Loren Grush, author of ‘The Six’, highlights the pioneering influence of the first female astronauts in selecting a lady to land on the moon

Forty-five years after NASA selected its first group of female astronauts, the agency now has 16 active female astronauts who are eligible to become the first woman to walk on the moon. In a recent interview with collectSPACE, Loren Grush, author of “The Six: The Untold Story of America’s First Women Astronauts,” discussed the diverse backgrounds and experiences of these trailblazing women.

Grush emphasizes that the original six women astronauts, just like their male counterparts from 60 years ago, did not need to possess a specific set of qualifications or “the right stuff” to be chosen. The group consisted of individuals with a wide range of backgrounds, including medical doctors, chemists, electrical engineers, astrophysicists, tennis players, and oceanographers. This diversity highlights the fact that there is no clear path to space, or in this case, to the moon.

In her book, Grush chronicles the lives and adventures of Anna Fisher, Rhea Seddon, Shannon Lucid, Judy Resnik, Sally Ride, and Kathy Sullivan. She explores not only their biographies but also the challenges they faced as members of the first group of female astronauts in a predominantly male profession. Grush believes that these women’s experiences can provide valuable insights as NASA considers narrowing down its current group of astronauts to select the first lady to step foot on the lunar surface.

When discussing the selection process for the first American woman to fly into space, Grush reveals that it was not as rigorous or objective as one might expect. Ultimately, Sally Ride was chosen based on George Abbey’s selection, with input from Bob Crippen, the commander of the mission Ride would be assigned to. The mission heavily focused on robotic arm operations, an area where Ride had expertise. Additionally, Ride’s ability to handle pressure and her background as a nationally-ranked tennis player played a role in her selection.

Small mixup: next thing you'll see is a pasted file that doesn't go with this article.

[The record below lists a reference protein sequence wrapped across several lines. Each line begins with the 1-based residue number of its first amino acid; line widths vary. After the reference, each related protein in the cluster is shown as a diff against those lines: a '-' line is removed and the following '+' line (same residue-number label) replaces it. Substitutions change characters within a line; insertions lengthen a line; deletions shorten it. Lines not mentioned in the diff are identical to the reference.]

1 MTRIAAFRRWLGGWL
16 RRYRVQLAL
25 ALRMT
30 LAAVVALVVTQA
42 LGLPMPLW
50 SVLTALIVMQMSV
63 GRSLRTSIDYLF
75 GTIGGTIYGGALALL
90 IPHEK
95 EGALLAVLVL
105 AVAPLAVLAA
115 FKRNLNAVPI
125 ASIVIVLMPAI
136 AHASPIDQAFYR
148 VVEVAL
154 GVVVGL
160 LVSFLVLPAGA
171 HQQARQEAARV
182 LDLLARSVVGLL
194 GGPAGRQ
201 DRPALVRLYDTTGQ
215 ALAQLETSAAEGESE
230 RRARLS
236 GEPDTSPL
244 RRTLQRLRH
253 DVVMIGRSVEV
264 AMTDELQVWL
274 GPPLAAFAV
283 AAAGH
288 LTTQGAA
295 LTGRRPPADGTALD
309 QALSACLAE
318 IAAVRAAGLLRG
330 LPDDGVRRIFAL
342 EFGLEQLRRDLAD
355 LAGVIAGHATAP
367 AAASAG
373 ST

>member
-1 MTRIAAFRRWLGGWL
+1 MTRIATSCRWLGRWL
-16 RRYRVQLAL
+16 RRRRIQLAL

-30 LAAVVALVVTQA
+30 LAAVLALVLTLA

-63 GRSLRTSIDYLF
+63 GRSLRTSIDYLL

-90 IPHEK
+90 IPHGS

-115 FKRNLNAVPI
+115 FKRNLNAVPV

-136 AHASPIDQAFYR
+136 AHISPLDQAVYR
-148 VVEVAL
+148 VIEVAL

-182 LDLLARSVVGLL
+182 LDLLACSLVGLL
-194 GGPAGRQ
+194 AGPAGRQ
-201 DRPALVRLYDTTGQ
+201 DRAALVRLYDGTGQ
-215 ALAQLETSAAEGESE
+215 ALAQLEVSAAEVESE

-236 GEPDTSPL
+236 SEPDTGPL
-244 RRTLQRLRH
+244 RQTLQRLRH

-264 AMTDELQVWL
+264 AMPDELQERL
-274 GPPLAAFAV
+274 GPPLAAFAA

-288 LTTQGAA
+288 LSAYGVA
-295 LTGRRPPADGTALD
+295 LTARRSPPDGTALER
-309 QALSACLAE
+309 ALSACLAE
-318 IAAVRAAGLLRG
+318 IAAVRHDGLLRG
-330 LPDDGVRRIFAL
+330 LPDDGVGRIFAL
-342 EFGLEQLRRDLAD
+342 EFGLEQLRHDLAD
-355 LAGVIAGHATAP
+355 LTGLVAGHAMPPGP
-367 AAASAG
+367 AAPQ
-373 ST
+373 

Grush is hesitant to choose a single astronaut from the original six as the perfect candidate for the first lady to walk on the moon. Each woman brought unique qualities to the table, and any one of them would have made a great choice. Grush praises Shannon Lucid for her perseverance and storied career at NASA, including her record-breaking time in space. She also highlights Judy Resnik, whose achievements sometimes get overshadowed by the focus on Christa McAuliffe, who was aboard the ill-fated Challenger mission.

When comparing the current group of female astronauts to the original six, Grush notes that they are still breaking barriers. The recent all-female spacewalk by Christina Koch and Jessica Meir exemplifies the progress that has been made. However, there is still work to be done to achieve equality in space exploration. The current astronauts benefit from the support and guidance of the women who came before them, making their path a bit easier.

As NASA aims to send the first lady to walk on the moon, Grush believes that the perfect candidate should be comfortable with public speaking and sharing their story. They will undoubtedly face intense media attention, much like Sally Ride did. However, Grush believes that the questions asked of the first lady on the moon will be more enlightened and respectful.

Grush hopes that when we do return to the moon, the first lady to fly or land there will pay tribute to the women who paved the way. She suggests honoring not only the women who have flown in space but also the a high number of female engineers and professionals who have contributed to the space program. Recognizing all women’s contributions would be a beautiful tribute to their impact on space exploration.

To wrap it up, the journey of the original six women astronauts serves as a testament to diversity and perseverance. Their stories inspire future generations of women to break barriers and pursue their dreams in male-dominated fields. As NASA prepares for its next historic milestone, selecting the first woman to walk on the moon, the lessons learned from these trailblazing women will undoubtedly shape the future of space exploration.